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Unformatted text preview: Chronic intake of fermented floral nectar by wild treeshrews Frank Wiens* †‡ , Annette Zitzmann* § , Marc-Andre ´ Lachance ¶ , Michel Yegles i , Fritz Pragst**, Friedrich M. Wurst †† , Dietrich von Holst*, Saw Leng Guan ‡‡ , and Rainer Spanagel † *Tierphysiologie, Universita ¨t Bayreuth, 95440 Bayreuth, Germany; † Psychopharmakologie, Zentralinstitut fu ¨ r Seelische Gesundheit, 68159 Mannheim, Germany; § Zoologisches Institut, Johann Wolfgang Goethe-Universita ¨t, 60054 Frankfurt am Main, Germany; ¶ Department of Biology, University of Western Ontario, London, ON, Canada N6A 5B7; i Laboratoire National de Sante ´, Toxicologie, Universite ´ du Luxembourg, 1511 Luxemburg; **Toxikologische Chemie, Institut fu ¨ r Rechtsmedizin, 14195 Berlin, Germany; †† Universita ¨re Psychiatrische Kliniken, 4025 Basel, Switzerland; and ‡‡ Forest Research Institute, 52109 Kuala Lumpur, Malaysia Edited by May R. Berenbaum, University of Illinois at Urbana–Champaign, Urbana, IL, and approved May 21, 2008 (received for review February 20, 2008) For humans alcohol consumption often has devastating conse- quences. Wild mammals may also be behaviorally and physiolog- ically challenged by alcohol in their food. Here, we provide a detailed account of chronic alcohol intake by mammals as part of a coevolved relationship with a plant. We discovered that seven mammalian species in a West Malaysian rainforest consume alco- holic nectar daily from flower buds of the bertam palm ( Eugeissona tristis ), which they pollinate. The 3.8% maximum alcohol concen- tration (mean: 0.6%; median: 0.5%) that we recorded is among the highest ever reported in a natural food. Nectar high in alcohol is facilitated by specialized flower buds that harbor a fermenting yeast community, including several species new to science. Pen- tailed treeshrews ( Ptilocercus lowii ) frequently consume alcohol doses from the inflorescences that would intoxicate humans. Yet, the flower-visiting mammals showed no signs of intoxication. Analysis of an alcohol metabolite (ethyl glucuronide) in their hair yielded concentrations higher than those in humans with similarly high alcohol intake. The pentailed treeshrew is considered a living model for extinct mammals representing the stock from which all extinct and living treeshrews and primates radiated. Therefore, we hypothesize that moderate to high alcohol intake was present early on in the evolution of these closely related lineages. It is yet unclear to what extent treeshrews benefit from ingested alcohol per se and how they mitigate the risk of continuous high blood alcohol concentrations. alcohol self-administration u bertam palm u nectar feeding u pollination H uman alcohol (ethanol) use and abuse can be partly linked to genetically inheritable traits (1). It is still unclear whether and how these traits have been shaped by natural selection directly connected to alcohol intake (2). Three principal scenar- ios are possible: one hypothesis stems from the observation that...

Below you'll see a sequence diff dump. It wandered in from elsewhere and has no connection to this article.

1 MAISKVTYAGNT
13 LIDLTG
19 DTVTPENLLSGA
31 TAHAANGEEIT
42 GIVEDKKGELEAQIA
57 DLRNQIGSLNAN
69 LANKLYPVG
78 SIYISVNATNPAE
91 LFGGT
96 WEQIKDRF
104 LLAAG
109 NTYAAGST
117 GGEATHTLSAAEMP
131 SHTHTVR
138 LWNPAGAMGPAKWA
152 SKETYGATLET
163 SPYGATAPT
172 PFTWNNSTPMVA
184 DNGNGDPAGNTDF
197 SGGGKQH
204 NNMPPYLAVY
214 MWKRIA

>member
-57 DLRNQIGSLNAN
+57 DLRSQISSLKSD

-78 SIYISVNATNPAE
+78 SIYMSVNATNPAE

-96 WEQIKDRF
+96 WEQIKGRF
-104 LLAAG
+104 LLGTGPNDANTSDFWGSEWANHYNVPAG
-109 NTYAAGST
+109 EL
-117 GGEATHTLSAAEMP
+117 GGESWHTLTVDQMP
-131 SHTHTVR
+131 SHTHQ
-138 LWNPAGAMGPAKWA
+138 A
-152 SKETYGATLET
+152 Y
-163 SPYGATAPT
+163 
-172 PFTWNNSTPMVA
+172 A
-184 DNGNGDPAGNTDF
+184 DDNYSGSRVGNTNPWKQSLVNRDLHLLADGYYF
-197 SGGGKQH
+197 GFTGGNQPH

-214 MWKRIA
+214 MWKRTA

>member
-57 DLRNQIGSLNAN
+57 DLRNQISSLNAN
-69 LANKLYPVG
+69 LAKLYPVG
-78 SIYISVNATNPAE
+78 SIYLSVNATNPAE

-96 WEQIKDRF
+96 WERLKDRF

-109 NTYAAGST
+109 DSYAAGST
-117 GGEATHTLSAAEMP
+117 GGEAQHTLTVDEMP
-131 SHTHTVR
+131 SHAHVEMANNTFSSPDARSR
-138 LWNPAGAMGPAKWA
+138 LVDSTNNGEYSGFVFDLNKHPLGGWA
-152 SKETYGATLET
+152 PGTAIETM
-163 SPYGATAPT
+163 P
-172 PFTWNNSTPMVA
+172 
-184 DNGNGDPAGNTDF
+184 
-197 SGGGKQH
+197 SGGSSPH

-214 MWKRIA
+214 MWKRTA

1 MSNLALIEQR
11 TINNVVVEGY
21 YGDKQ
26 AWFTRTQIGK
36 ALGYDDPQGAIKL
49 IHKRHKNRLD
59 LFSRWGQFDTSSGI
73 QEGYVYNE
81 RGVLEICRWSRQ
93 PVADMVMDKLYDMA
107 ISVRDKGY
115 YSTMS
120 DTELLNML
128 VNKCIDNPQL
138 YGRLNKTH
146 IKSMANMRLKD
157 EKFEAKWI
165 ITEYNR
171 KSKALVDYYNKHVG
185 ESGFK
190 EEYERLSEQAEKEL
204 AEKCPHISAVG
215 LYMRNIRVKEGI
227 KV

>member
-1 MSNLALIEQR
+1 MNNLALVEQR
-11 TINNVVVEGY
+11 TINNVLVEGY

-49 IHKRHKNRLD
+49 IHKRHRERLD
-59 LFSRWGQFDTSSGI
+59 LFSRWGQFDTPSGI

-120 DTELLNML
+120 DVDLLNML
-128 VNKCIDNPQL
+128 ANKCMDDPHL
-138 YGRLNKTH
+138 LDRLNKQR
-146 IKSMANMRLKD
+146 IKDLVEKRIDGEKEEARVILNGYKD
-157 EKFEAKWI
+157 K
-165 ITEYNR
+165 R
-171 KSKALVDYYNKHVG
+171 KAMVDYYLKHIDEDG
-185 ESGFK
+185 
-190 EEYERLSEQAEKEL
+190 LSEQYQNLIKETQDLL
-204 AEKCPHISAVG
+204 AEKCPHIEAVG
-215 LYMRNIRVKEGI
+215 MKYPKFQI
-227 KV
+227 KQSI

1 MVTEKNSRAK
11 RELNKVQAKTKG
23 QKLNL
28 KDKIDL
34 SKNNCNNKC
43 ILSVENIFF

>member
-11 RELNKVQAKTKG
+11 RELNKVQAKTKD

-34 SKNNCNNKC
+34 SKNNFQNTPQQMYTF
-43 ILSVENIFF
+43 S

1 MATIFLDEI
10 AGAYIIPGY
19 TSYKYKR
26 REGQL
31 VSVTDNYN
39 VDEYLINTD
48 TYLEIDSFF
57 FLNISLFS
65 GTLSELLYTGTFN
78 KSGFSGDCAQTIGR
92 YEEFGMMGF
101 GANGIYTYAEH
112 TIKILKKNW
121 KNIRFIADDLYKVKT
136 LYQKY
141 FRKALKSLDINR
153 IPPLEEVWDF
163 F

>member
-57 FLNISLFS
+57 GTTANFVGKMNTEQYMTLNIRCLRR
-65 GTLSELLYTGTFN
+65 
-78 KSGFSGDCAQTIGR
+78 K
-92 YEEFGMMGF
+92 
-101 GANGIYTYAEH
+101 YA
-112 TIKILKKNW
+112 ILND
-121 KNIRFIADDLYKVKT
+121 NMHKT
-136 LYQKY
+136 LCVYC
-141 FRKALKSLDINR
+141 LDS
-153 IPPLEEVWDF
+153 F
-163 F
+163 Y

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This note was uploaded on 02/06/2012 for the course COM 217 taught by Professor Na during the Fall '11 term at Purdue.
- Fall '11